The Heath Family–Family Ericaceae

Whereas conifers predominate in the canopy of our forests, members of the heath family dominate the understory of our forests, our wetlands, and alpine regions.  This large family of plants lives in almost every part of the world.  The petals of ericaceous flowers are fused at the base, usually forming a tube.  They are usually pollinated by hummingbirds, bees and other insects.  Most ericaceous plants are found in acidic, humusy soil and often depend upon fungal mycorrhiza for successful growth.  Many genera are important in the field of horticulture.

~z
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olderthanIusedtobe
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PostSun Mar 21, 2021 6:32 pm 
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Okay thanks.  The wild variety looks quite similar to me to the decorative variety.
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Pyrites
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PostSun Mar 21, 2021 8:27 pm 
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Thanks. I was really perplexed by this. I even looked at an old photo of ptarmigan on slopes near Tapto Lakes, in what I’ve always called heather.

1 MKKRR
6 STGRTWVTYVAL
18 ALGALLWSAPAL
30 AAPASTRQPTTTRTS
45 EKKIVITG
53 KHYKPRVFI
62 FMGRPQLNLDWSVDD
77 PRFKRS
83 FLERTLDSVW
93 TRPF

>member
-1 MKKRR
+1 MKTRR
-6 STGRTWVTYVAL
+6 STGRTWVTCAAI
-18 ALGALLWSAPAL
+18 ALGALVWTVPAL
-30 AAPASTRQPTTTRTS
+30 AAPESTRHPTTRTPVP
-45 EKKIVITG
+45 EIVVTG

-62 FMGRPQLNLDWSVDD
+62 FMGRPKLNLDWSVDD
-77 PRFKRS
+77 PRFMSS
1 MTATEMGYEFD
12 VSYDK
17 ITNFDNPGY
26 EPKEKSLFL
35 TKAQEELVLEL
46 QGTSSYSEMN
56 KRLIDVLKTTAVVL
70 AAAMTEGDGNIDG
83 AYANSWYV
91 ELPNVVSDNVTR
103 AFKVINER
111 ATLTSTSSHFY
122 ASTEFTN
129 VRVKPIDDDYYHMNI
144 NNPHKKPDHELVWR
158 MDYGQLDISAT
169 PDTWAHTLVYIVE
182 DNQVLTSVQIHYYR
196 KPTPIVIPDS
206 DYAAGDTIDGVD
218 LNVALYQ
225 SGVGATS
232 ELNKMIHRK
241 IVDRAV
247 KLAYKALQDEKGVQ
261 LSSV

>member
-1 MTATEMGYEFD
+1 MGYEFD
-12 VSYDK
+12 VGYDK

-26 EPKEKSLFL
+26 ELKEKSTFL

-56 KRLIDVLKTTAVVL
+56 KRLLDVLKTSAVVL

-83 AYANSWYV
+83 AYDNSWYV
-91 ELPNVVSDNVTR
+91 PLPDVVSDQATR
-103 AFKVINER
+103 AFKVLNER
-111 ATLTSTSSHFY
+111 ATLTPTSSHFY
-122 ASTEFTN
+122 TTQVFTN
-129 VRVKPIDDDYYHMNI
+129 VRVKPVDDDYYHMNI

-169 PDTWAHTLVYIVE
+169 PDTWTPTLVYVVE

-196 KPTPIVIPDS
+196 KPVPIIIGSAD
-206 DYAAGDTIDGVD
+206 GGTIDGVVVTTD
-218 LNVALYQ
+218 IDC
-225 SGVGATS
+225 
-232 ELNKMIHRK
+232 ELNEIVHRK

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Anne Elk
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PostSun Mar 21, 2021 9:04 pm 
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Take a wander through these lists, look up photos if need be:

Sound Native Plants

Real Gardens Grow Natives

My particular faves include fringecup, foam flower and the native bleeding heart.  The bleeding heart is taller than your preferred height limit, but the native variety is very delicate, and in summer the leaves die back and it goes dormant.  The violets are nice too, but they're as vigorous as the oxalis.

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zephyr
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PostMon Mar 22, 2021 9:27 am 
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Anne Elk wrote:
Take a wander through these lists, look up photos if need be:

Those are both excellent resources.    ~z